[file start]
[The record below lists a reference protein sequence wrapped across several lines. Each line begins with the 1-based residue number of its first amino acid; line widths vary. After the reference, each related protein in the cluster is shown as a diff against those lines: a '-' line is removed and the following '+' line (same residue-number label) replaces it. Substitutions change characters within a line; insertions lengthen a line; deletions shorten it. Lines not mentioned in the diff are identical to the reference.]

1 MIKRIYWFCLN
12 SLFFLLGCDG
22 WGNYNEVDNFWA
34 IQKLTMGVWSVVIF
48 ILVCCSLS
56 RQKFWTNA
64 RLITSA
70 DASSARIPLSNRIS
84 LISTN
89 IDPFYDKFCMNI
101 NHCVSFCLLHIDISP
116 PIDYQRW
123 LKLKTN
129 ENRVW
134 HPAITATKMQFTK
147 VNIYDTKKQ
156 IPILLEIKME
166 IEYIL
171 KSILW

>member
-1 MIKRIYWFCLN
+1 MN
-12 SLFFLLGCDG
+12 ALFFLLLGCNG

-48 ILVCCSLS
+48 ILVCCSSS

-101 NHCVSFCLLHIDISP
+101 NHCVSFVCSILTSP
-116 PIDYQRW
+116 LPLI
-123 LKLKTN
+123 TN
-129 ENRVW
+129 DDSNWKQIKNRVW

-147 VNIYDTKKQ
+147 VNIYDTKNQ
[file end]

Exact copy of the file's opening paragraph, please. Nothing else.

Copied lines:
[The record below lists a reference protein sequence wrapped across several lines. Each line begins with the 1-based residue number of its first amino acid; line widths vary. After the reference, each related protein in the cluster is shown as a diff against those lines: a '-' line is removed and the following '+' line (same residue-number label) replaces it. Substitutions change characters within a line; insertions lengthen a line; deletions shorten it. Lines not mentioned in the diff are identical to the reference.]